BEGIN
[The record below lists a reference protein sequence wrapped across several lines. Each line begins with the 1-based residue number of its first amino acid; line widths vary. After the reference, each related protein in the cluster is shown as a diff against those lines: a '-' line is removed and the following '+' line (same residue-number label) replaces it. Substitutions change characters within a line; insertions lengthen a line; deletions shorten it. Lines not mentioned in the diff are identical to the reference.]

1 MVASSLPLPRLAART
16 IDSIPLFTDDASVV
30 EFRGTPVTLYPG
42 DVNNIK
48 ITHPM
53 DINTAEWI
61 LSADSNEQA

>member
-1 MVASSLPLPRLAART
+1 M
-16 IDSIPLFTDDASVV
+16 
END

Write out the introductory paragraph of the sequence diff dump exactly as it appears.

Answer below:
[The record below lists a reference protein sequence wrapped across several lines. Each line begins with the 1-based residue number of its first amino acid; line widths vary. After the reference, each related protein in the cluster is shown as a diff against those lines: a '-' line is removed and the following '+' line (same residue-number label) replaces it. Substitutions change characters within a line; insertions lengthen a line; deletions shorten it. Lines not mentioned in the diff are identical to the reference.]